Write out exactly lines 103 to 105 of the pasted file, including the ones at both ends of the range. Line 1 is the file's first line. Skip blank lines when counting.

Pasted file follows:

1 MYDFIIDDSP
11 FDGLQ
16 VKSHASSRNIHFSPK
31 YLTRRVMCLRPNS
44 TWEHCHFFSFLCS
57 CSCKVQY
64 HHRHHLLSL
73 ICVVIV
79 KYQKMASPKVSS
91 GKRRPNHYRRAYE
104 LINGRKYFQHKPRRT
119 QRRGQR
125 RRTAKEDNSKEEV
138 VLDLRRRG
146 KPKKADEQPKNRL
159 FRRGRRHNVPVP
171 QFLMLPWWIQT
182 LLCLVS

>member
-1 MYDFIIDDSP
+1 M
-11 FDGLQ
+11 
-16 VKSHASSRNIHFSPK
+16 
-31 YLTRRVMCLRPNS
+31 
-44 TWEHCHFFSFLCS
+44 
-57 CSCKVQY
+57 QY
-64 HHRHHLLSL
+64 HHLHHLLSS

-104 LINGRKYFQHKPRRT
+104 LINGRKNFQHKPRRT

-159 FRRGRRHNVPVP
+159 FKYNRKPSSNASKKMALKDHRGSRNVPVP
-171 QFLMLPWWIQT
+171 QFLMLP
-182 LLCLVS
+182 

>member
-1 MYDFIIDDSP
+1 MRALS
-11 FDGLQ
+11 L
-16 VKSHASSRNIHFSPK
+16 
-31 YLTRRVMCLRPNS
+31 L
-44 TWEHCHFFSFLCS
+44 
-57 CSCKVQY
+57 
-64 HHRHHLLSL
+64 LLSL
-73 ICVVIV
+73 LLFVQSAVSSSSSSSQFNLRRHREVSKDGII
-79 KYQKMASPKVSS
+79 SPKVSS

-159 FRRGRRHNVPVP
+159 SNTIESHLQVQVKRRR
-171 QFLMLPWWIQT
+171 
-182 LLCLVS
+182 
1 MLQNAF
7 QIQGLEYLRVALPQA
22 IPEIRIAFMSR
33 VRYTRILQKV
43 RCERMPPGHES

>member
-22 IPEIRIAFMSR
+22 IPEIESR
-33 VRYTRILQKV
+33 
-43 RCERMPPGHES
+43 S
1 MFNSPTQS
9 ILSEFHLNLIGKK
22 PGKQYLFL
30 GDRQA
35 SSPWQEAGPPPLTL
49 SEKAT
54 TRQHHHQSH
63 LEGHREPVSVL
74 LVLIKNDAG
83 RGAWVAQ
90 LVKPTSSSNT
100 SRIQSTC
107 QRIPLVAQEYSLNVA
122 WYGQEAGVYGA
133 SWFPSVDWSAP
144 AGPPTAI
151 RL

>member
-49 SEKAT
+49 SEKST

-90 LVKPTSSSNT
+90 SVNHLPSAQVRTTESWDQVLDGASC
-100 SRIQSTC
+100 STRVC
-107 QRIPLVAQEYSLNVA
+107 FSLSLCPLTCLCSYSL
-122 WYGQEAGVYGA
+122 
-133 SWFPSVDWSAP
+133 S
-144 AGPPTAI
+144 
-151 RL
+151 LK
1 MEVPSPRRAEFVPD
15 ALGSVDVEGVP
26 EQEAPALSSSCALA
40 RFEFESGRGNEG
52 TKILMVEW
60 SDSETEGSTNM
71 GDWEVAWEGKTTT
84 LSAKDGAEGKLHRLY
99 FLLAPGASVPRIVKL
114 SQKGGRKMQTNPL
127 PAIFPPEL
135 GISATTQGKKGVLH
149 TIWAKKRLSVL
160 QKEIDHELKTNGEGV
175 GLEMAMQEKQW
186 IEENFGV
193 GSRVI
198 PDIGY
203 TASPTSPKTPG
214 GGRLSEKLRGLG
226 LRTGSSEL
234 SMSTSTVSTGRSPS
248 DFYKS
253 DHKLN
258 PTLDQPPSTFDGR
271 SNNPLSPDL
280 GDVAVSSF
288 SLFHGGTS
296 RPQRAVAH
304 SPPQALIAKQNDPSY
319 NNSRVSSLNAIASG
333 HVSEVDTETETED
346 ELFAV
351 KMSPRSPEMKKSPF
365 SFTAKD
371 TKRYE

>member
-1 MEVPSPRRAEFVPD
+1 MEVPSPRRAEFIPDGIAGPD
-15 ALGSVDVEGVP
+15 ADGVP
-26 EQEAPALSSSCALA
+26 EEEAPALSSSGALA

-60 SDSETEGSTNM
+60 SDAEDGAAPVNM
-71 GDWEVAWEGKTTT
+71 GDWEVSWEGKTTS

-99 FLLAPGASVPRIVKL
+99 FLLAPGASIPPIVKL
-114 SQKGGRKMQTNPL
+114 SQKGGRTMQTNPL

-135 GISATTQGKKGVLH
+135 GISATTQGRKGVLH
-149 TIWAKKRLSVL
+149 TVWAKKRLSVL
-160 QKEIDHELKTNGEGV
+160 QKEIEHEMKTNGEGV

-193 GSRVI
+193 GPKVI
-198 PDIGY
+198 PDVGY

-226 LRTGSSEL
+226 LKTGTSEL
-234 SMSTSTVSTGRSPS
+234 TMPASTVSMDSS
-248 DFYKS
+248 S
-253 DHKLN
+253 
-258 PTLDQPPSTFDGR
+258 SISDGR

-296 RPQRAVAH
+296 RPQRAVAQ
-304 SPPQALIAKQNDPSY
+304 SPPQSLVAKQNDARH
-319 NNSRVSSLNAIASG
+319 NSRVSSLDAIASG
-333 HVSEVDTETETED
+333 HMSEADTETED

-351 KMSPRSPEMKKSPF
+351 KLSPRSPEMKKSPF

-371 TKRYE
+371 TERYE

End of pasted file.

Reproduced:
-107 QRIPLVAQEYSLNVA
+107 FSLSLCPLTCLCSYSL
-122 WYGQEAGVYGA